Trade mark registration is something that you should be thinking about for any brands that are important to your business. You should also think about commercial ways such as locking down information and making sure you’ve looked at information in your business and made an assessment about whether people need to have access to the sort of information that they have access to within your systems, making sure you obviously have password protection and ways to protect your systems from being entered by staff who don’t have the appropriate authorities.
Secure sensitive company information
You also need to think about saving information in ways that it can’t be taken. For example client databases, rather than sitting in an Excel spreadsheet sitting somewhere that’s accessible to all employees or even to some, it might be better to put those spreadsheets within a software system where you can control access, you can lock down access immediately upon hearing that any employee is leaving and restrict any downloadable access by staff members. That’s a great way of still being able to give access to information, but without that information being able to be easily exported by ex-employees because this is a key issue that we hear again and again and again clients being concerned that their ex staff members or staff members have taken copies of confidential information.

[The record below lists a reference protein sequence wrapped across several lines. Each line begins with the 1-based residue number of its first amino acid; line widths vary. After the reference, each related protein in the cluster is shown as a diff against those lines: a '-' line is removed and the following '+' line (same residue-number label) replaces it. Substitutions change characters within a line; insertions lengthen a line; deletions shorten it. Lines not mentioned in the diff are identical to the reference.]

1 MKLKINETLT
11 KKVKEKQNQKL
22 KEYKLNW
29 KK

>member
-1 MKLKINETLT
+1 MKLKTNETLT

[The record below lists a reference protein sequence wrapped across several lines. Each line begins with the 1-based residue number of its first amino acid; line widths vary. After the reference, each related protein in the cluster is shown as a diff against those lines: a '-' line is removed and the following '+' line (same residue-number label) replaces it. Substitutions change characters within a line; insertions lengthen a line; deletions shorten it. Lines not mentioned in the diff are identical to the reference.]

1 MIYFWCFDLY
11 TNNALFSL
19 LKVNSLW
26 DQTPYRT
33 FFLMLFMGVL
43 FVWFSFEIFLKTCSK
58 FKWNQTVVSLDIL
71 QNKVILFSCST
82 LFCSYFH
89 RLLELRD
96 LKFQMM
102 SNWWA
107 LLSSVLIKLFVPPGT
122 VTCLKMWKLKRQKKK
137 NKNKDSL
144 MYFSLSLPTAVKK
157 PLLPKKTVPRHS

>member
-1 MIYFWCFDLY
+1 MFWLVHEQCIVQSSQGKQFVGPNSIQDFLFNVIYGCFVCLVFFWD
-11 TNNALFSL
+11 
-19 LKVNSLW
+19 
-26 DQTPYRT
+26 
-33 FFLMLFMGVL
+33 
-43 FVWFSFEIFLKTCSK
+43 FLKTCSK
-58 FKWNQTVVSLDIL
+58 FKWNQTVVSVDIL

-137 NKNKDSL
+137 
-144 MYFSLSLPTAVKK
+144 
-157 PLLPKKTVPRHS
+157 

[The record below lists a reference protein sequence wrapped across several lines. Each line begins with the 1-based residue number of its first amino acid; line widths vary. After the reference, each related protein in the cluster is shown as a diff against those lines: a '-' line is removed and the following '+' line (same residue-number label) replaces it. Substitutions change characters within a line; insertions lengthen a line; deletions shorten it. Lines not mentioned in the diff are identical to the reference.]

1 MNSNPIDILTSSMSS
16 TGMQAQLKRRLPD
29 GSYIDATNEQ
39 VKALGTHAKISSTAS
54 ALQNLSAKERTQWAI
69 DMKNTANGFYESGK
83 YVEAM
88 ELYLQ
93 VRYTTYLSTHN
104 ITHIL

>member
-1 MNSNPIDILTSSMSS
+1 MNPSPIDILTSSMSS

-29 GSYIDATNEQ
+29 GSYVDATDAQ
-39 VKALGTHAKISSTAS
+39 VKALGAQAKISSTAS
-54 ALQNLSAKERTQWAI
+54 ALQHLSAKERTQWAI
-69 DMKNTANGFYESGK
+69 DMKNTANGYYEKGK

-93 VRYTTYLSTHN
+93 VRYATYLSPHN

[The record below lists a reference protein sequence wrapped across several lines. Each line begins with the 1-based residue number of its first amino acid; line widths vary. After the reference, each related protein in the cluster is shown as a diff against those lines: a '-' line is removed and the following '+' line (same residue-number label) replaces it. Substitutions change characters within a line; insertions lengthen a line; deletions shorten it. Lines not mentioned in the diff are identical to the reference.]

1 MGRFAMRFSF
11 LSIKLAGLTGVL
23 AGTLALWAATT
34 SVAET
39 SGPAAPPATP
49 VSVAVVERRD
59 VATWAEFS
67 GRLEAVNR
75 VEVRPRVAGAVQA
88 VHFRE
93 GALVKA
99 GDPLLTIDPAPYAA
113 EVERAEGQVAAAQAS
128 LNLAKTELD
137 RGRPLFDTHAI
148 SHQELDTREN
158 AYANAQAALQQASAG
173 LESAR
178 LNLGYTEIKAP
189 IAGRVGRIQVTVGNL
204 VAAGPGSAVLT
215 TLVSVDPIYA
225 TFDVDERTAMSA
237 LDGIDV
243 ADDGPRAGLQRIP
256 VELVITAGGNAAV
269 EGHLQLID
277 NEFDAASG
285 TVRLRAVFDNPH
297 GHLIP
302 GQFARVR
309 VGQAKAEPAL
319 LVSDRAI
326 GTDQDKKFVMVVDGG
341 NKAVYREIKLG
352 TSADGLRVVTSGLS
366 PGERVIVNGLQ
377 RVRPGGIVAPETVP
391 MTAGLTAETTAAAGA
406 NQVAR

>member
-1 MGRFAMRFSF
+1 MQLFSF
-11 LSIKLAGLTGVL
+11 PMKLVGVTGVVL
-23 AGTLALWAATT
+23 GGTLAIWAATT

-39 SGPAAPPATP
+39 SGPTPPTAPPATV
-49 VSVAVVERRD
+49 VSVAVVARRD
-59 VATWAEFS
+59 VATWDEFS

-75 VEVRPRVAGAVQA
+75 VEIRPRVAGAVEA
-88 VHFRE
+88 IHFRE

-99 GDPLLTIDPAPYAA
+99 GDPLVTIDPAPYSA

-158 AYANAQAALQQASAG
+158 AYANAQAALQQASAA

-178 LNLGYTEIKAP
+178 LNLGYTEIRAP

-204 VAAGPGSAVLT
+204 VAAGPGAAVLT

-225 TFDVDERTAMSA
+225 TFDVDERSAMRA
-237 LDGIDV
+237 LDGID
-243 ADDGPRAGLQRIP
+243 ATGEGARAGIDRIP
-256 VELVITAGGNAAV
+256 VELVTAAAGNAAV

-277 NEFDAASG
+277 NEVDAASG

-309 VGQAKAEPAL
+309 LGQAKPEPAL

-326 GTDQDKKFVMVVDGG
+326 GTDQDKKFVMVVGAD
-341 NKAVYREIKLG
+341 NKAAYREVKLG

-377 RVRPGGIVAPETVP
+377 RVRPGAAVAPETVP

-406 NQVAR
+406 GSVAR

You really need to think about other than obviously making it clear that that’s inappropriate. But if they’re doing that, then I think let’s be clear they probably understand that it’s inappropriate anyway. You need to also be taking measures to ensure it can’t happen or to make it difficult for employees to be doing that. At some very large organisations that we deal with, have these issues as ongoing issues so it’s important for all organisations to be wary of this as an issue because there are actions that you can take.